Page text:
What a great work of fiction. Feeling ashamed that I had never read this novel but heard so much about it, I finally got a copy and burned through the pages in 3 days. It certainly lived up to its name and legacy. The writing is to the point, Hemingway-esque, and rarely slows. Every fifth paragraph leaves one a jewel phrase or entire sentence that can qualify as a memorable quote. For example: "What do they expect of us if a time ever comes when this war is over? Through the years our business has been killing;--it was our first calling in life. Our knowledge of life is limited to death. What will happen afterwards? And what shall come of us?"
In my opinion, the Nazis burned Remarque's books not because he changed his name to a non-German name, but because this book is filled with anti-war sentiment cloaked as it had to be in 1928 when this was first published. To have lived through war in the trenches as Remarque did, qualifies him to speak to the insanity of mass killing that is war.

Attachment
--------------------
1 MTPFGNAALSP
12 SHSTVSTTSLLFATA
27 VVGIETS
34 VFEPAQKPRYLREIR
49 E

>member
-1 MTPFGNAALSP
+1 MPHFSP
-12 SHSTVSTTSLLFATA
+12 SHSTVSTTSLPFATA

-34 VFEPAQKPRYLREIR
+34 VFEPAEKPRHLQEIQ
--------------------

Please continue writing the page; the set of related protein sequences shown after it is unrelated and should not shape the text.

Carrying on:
Let us all read his pages and imbibe the message of the cruelty and senselessness of war. I feel as if I want to go out and obtain a copy of every book Remarque ever published. Let his experience be our teacher; let his message endure. Let every school-kid in the world read and study these pages, so they come to know what war is. Let the decision-makers of the world pore over every passage, and ask themselves whether they will send their children to war. Let Remarque's works guide their decision.
Truly a classic.